The International Wages for Housework Campaign was started in 1974 by women in Ireland who wanted a paid holiday on International Women's Day, March 8. They wanted the work women do, paid and unpaid, to be recognized as productive and valuable and to be included in the Gross National Product.

"Every mother is a working woman" and "caring work" is as valuable as any other work and should be so regarded and paid for accordingly. In 1999, the Global Women's Strike on International Women's Day took off like a house afire. Additionally empowered by Beijing and Seattle in the years 2000 and 2001, it was observed by actions in more than 60 countries. This year there were actions in even more countries including such places as Uganda, Peru, Argentina, Spain, Guyana, China and the U.S. Even the mainstream media recognized the movement. Lori's presentation was a down-to-earth and inspiring report.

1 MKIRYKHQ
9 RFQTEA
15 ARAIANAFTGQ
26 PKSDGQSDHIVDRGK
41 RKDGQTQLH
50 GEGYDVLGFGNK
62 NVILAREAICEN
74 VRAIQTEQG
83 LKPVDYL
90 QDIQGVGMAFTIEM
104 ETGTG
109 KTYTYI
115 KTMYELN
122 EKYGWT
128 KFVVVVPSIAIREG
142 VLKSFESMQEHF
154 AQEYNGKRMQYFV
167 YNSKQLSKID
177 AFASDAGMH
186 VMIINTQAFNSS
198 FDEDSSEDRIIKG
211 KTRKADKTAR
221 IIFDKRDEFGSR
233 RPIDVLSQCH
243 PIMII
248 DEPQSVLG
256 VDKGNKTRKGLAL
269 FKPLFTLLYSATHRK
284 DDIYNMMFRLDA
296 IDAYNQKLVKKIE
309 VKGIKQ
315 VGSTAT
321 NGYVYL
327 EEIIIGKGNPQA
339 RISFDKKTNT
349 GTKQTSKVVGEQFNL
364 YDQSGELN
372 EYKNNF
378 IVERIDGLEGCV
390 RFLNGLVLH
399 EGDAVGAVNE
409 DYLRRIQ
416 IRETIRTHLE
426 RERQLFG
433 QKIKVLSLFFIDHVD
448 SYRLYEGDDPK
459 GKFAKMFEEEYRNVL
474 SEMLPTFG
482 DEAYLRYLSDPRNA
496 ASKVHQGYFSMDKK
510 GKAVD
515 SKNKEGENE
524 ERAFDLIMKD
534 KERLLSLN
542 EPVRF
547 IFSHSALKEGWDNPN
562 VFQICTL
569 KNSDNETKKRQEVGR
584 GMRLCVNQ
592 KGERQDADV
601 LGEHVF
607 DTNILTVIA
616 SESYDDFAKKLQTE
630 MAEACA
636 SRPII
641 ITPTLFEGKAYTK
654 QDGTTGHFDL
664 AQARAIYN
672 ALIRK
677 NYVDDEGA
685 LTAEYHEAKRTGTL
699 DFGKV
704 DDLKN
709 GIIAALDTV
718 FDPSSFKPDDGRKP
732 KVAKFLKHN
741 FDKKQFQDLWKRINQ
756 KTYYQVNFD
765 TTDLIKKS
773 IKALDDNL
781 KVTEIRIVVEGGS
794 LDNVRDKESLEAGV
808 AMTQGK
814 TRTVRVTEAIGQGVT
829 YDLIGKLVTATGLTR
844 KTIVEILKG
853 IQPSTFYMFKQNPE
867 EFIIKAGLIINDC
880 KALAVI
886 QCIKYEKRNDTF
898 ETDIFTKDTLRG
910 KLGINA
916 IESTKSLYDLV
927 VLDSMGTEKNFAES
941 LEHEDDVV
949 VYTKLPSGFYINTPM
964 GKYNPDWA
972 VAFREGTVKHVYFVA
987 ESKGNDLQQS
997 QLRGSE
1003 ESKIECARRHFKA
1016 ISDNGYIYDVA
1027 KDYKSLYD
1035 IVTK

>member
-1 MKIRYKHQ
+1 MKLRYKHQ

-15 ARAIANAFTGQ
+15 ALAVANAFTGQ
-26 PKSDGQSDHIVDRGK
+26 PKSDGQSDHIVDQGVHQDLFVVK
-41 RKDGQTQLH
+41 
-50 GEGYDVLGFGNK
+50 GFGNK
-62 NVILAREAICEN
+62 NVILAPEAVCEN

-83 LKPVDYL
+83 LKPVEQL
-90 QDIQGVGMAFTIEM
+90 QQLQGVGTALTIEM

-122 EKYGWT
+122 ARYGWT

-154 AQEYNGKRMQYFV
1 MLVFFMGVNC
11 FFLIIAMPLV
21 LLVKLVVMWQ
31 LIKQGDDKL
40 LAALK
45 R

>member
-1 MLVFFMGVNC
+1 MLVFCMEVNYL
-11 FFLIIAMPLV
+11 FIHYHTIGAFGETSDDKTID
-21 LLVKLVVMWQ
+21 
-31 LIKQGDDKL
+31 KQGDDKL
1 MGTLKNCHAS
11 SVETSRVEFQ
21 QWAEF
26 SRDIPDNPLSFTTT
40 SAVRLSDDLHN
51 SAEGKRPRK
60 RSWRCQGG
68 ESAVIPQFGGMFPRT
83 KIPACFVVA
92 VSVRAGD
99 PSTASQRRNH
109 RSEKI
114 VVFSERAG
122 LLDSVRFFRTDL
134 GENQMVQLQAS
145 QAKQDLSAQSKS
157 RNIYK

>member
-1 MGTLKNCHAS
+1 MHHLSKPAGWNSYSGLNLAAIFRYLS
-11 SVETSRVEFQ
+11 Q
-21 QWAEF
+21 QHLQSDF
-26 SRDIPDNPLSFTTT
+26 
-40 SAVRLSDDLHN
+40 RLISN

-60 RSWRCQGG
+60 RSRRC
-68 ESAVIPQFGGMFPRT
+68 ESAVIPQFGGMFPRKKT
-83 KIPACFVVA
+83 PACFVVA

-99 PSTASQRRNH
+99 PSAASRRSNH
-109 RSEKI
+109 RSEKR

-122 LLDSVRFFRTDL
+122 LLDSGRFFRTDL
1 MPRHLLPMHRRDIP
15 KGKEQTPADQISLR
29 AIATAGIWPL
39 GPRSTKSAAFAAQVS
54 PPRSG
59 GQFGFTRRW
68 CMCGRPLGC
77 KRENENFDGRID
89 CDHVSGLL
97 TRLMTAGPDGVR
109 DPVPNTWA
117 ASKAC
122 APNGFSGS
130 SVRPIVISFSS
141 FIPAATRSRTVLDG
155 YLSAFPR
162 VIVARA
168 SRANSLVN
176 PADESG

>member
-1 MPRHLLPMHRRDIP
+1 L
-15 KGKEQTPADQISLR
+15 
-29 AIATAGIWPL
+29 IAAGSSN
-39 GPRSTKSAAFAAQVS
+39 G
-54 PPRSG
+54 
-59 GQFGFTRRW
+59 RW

This year the S.F. Gray Panthers contributed money to their local efforts. Next year, let's all participate!

Terrorism in Eyes & Ears of Observers

By definition from various dictionaries: The act of terrorizing or state of being terrorized. A mode of government by terror or intimidation. A system that seeks to rule by terror. Use of terror and violence to intimidate, subjugate, especially as a political weapon or policy. Terror: Extreme fright. Intense fear.

From Harsh Kapoor: Acts or threats of violence against unarmed citizens, carried out in the pursuit of a political objective. Perpetrators can be state or non-state and objectives are irrelevant. Purpose of terrorisma means to a political end.

Jon Carroll in the Chronicle: "The wanton killing of civilians for political ends. It is, as a technique of modern warfare, at least as old as the carpet bombing of Dresden. It is horrific and morally unjustifiable, but it is a fact of life. Making war on terrorism is like making war on greednice idea, probably not practical."

On the Eve of Earth Day